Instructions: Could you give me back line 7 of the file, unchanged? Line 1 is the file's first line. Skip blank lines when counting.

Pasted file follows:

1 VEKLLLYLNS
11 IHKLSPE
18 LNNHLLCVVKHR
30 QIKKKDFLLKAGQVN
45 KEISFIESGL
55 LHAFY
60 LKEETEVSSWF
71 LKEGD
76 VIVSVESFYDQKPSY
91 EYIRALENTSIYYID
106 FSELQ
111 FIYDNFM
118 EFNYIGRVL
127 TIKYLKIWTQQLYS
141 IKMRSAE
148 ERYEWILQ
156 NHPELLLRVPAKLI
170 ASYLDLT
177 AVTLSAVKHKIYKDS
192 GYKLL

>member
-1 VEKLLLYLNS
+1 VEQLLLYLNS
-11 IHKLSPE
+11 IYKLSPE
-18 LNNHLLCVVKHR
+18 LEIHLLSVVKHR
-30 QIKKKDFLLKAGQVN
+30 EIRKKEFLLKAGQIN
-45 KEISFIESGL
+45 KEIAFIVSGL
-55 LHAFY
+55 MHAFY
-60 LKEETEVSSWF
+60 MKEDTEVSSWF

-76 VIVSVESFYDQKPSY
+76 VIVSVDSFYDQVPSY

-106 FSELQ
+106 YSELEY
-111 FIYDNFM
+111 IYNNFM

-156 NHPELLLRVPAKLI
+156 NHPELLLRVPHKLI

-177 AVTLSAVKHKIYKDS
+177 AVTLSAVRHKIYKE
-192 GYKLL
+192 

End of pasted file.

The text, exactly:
60 LKEETEVSSWF